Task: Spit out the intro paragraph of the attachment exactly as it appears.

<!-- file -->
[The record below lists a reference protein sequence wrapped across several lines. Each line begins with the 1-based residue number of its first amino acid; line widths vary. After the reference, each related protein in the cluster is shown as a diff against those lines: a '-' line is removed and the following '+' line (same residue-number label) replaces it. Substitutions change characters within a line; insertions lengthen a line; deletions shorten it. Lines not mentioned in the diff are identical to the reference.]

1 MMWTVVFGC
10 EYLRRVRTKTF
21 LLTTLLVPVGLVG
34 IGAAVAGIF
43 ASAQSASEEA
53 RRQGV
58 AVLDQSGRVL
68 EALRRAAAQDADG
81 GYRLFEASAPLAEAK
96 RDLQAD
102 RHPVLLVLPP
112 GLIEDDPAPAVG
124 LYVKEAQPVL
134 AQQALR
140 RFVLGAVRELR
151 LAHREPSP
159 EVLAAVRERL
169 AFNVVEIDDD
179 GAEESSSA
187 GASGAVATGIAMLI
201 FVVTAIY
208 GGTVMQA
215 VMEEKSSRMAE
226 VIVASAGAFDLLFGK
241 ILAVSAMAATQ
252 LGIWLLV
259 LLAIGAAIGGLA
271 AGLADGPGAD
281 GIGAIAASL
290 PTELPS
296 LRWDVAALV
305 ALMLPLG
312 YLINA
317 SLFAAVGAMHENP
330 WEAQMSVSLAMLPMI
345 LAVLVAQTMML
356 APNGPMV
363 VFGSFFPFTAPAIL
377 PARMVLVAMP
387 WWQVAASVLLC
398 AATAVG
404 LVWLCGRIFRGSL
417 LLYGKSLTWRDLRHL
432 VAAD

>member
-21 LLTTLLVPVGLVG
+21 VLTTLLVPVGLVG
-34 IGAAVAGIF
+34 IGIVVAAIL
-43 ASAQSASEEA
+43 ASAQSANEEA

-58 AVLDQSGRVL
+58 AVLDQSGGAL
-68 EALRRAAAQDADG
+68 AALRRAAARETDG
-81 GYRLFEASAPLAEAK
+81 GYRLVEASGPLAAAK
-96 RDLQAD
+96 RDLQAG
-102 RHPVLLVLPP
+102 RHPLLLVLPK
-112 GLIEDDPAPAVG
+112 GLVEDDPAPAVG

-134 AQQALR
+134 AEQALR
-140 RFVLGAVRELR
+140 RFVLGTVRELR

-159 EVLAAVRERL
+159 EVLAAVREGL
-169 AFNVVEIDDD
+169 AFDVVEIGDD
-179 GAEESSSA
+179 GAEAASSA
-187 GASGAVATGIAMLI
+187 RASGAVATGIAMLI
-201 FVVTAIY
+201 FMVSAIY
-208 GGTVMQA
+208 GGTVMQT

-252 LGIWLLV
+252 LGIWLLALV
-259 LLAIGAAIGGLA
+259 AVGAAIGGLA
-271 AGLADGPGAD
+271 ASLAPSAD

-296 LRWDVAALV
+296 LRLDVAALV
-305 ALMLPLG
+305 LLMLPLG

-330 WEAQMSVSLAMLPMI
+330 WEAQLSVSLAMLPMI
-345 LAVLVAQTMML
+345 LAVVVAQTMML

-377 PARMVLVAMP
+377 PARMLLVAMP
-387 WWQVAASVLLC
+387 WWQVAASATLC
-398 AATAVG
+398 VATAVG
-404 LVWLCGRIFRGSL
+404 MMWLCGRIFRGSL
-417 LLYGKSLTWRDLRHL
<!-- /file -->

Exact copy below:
[The record below lists a reference protein sequence wrapped across several lines. Each line begins with the 1-based residue number of its first amino acid; line widths vary. After the reference, each related protein in the cluster is shown as a diff against those lines: a '-' line is removed and the following '+' line (same residue-number label) replaces it. Substitutions change characters within a line; insertions lengthen a line; deletions shorten it. Lines not mentioned in the diff are identical to the reference.]